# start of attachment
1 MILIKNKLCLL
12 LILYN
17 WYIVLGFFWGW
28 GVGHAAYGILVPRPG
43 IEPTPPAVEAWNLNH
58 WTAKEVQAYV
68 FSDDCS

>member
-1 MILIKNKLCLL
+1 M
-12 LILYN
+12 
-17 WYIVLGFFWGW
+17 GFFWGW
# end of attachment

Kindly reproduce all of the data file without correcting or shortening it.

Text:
1 MILIKNKLCLL
12 LILYN
17 WYIVLGFFWGW
28 GVGHAAYGILVPRPG
43 IEPTPPAVEAWNLNH
58 WTAKEVQAYV
68 FSDDCS

>member
-1 MILIKNKLCLL
+1 M
-12 LILYN
+12 
-17 WYIVLGFFWGW
+17 GFFWGW